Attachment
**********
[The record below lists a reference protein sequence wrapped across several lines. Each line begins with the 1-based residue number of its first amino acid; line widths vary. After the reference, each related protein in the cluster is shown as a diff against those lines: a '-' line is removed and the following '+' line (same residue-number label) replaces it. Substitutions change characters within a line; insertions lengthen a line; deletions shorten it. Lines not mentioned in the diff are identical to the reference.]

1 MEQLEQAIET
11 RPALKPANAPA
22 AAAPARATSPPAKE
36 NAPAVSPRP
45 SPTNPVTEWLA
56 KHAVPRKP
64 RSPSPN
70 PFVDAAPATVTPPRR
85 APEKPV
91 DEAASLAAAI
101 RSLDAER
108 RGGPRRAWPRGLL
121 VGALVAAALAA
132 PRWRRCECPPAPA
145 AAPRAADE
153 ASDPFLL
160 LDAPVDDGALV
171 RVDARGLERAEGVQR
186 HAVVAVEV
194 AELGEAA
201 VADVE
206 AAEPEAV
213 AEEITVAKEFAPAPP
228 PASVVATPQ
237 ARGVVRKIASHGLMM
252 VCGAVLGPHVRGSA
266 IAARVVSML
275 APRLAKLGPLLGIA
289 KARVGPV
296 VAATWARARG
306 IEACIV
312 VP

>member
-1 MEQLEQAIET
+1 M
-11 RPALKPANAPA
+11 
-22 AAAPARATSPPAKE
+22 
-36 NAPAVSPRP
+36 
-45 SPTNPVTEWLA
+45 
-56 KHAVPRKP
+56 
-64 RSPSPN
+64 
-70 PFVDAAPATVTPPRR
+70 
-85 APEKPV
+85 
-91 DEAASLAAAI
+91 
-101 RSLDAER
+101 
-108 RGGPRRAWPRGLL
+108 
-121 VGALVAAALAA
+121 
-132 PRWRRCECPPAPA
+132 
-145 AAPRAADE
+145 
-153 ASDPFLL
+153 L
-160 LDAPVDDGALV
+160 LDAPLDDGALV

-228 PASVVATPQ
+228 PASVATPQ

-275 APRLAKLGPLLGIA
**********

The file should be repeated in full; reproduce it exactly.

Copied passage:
[The record below lists a reference protein sequence wrapped across several lines. Each line begins with the 1-based residue number of its first amino acid; line widths vary. After the reference, each related protein in the cluster is shown as a diff against those lines: a '-' line is removed and the following '+' line (same residue-number label) replaces it. Substitutions change characters within a line; insertions lengthen a line; deletions shorten it. Lines not mentioned in the diff are identical to the reference.]

1 MEQLEQAIET
11 RPALKPANAPA
22 AAAPARATSPPAKE
36 NAPAVSPRP
45 SPTNPVTEWLA
56 KHAVPRKP
64 RSPSPN
70 PFVDAAPATVTPPRR
85 APEKPV
91 DEAASLAAAI
101 RSLDAER
108 RGGPRRAWPRGLL
121 VGALVAAALAA
132 PRWRRCECPPAPA
145 AAPRAADE
153 ASDPFLL
160 LDAPVDDGALV
171 RVDARGLERAEGVQR
186 HAVVAVEV
194 AELGEAA
201 VADVE
206 AAEPEAV
213 AEEITVAKEFAPAPP
228 PASVVATPQ
237 ARGVVRKIASHGLMM
252 VCGAVLGPHVRGSA
266 IAARVVSML
275 APRLAKLGPLLGIA
289 KARVGPV
296 VAATWARARG
306 IEACIV
312 VP

>member
-1 MEQLEQAIET
+1 M
-11 RPALKPANAPA
+11 
-22 AAAPARATSPPAKE
+22 
-36 NAPAVSPRP
+36 
-45 SPTNPVTEWLA
+45 
-56 KHAVPRKP
+56 
-64 RSPSPN
+64 
-70 PFVDAAPATVTPPRR
+70 
-85 APEKPV
+85 
-91 DEAASLAAAI
+91 
-101 RSLDAER
+101 
-108 RGGPRRAWPRGLL
+108 
-121 VGALVAAALAA
+121 
-132 PRWRRCECPPAPA
+132 
-145 AAPRAADE
+145 
-153 ASDPFLL
+153 L
-160 LDAPVDDGALV
+160 LDAPLDDGALV

-228 PASVVATPQ
+228 PASVATPQ

-275 APRLAKLGPLLGIA